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Nancie’s Shenandoah Valley Blueberry Cake 

Enjoy this simple, delicious cake for breakfast, a tea party, or a midnight snack. If you can’t pick your own blueberries in the Shenandoah Valley, don’t worry. The cake comes out just fine using fresh blueberries from wherever you are, or even frozen berries from the grocery store. This recipe comes from Southern Cakes: Sweet and Irresistible Recipes for Everyday Celebrations by Nancie McDermott (Chronicle Books, 2007).

1 2/3 cups all-purpose flour

1 1/2 teaspoons baking powder

1/4 teaspoon salt

1/3 cup butter, softened

3/4 cup plus 2 tablespoons sugar

1 egg

1/3 cup milk

1 cup fresh or frozen blueberries (do not thaw)

Heat the oven to 375 F, and generously grease a 9-inch square or round pan.

Combine the flour, baking powder, and salt in a small bowl, and stir with a fork to mix well. In a medium bowl, combine the butter and sugar, and beat with a mixer at high speed until well combined. Add the egg and beat well for 1 to 2 minutes, stopping to scrape down  the bowl, until the mixture is smooth and light.

Stir in half the flour mixture, and then half the milk, mixing just enough to keep the batter fairly smooth and well combined. Add the remaining flour, and then the milk, mixing gently. Stir in the blueberries.

Scrape the batter into the prepared pan, and bake at 375 F for 30 to 35 minutes, or until the cake is golden, springs back when touched gently in the center, and is pulling away from the sides of the pan.

Serve the cake right from the pan, warm or at room temperature, cut into squares. Or if you made a round cake layer, cool it in the pan on a wire rack or folded kitchen towel for 10 – 20 minutes, loosen it around the edges, and then turn it out to finish cooling on a wire rack, top side up.    Makes 1 cake (8- or 9-inch layer, square or round)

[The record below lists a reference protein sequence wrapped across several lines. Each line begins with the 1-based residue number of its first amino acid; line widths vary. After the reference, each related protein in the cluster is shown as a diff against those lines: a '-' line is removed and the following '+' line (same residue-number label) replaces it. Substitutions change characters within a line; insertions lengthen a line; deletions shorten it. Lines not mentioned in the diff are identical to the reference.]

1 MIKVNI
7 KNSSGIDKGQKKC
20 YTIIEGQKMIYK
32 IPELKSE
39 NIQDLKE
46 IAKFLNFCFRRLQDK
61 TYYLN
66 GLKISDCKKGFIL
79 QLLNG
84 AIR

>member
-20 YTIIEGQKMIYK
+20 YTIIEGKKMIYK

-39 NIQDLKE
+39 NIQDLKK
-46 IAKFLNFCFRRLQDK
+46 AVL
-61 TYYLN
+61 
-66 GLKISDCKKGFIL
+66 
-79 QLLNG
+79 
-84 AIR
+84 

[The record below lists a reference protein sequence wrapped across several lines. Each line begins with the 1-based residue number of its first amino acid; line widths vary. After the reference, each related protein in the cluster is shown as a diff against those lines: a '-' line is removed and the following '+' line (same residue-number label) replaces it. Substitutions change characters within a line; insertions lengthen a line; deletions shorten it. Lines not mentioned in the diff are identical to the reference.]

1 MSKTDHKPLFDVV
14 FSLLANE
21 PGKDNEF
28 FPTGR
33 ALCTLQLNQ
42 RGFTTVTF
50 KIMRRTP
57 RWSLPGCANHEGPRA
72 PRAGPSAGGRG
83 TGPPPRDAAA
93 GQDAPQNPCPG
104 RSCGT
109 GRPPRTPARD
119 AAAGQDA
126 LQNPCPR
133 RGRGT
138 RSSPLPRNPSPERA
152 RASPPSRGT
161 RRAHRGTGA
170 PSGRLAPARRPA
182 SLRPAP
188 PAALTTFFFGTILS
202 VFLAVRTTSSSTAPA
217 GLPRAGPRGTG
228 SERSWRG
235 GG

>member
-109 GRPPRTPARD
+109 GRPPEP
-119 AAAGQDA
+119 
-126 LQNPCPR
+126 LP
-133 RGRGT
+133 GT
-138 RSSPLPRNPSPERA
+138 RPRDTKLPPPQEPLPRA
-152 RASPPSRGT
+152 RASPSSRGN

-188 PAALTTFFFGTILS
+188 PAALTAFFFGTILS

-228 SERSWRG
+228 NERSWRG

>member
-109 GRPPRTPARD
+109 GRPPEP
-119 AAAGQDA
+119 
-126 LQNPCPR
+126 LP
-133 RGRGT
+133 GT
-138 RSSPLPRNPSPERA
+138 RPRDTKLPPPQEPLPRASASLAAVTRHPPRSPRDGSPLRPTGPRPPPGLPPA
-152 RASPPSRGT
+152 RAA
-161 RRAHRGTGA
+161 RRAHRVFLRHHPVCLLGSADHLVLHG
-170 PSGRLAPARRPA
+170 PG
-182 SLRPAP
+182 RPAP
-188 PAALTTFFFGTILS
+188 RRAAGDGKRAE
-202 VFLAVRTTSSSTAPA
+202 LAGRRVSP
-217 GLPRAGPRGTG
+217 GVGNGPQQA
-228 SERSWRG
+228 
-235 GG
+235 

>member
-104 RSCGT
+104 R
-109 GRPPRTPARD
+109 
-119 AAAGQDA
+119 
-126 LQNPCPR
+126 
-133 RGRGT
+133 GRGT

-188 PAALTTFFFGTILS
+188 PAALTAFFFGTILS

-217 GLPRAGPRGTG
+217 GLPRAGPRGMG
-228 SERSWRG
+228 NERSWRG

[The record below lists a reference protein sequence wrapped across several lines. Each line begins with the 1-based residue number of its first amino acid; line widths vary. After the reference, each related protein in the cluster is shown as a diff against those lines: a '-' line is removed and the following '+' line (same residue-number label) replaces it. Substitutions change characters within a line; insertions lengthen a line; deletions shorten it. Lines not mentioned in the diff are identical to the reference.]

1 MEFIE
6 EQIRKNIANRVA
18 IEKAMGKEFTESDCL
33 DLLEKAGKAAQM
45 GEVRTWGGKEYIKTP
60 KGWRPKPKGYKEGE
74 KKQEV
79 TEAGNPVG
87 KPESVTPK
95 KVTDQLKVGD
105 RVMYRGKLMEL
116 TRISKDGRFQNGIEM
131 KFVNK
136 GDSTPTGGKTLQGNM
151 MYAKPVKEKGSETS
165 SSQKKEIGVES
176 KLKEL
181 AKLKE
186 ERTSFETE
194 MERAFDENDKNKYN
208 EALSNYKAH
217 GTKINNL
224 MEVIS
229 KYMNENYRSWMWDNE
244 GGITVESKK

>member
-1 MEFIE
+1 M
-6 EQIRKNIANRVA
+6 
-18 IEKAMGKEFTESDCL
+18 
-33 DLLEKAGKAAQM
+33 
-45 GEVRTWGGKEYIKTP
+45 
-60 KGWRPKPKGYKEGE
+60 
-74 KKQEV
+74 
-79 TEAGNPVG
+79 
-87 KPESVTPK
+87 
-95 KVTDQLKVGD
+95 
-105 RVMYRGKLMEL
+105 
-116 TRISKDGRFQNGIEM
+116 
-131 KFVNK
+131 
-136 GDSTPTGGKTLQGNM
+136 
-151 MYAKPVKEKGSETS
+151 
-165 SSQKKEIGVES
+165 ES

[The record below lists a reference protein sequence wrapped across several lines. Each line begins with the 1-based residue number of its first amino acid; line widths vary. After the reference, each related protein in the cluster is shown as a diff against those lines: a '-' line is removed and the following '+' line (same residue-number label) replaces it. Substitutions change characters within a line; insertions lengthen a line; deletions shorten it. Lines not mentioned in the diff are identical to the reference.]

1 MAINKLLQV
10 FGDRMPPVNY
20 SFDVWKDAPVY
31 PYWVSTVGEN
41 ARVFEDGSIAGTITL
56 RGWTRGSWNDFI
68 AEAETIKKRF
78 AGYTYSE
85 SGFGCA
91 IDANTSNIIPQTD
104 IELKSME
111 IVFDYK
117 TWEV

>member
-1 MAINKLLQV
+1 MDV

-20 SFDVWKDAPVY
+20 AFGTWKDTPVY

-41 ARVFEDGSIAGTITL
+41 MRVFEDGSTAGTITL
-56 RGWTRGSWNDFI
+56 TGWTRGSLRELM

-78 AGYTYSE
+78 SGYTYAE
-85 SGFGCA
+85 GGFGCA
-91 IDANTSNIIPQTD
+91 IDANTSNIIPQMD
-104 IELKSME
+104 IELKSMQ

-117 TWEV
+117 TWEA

Copyright Nancie McDermott, 2011

About the Author
Nancie McDermott is a food writer and cooking teacher, and the author of ten cookbooks. Her passion is researching and celebrating traditional food in its cultural context, and her beloved subjects are two seemingly different places with much in common: the cuisines of Asia and of the American South. Nancie gained her Southern kitchen wisdom as a Piedmont North Carolina native,and her Asian culinary research commenced soon after college, when she was sent to northeastern Thailand as a Peace Corps volunteer.
  1. Ivy Manning Reply

    Okey dokey! I will! Just try and stop me!

    • Nancie McDermott Reply

      Just wish I could come over and share a piece with you. Greenbrier this year? NC visit? IACP NYC 2011? Till next visit-opportunity…

  2. Bijouxs Reply

    This sounds great Nancy! I have extra wild blueberries (frozen, alas) from the pies I made for this Sunday’s Bijouxs. I will make this cake!

    • Nancie McDermott Reply

      Sorry it took me so long to find your kind comment here. Frozen is good, then they are there waiting for us when the time is right. Do you know about the #Pickle Party, August follow-up to the #Pie Party? I’m thinking about watermelon pickles, which Southerners used to use in fruitcakes.

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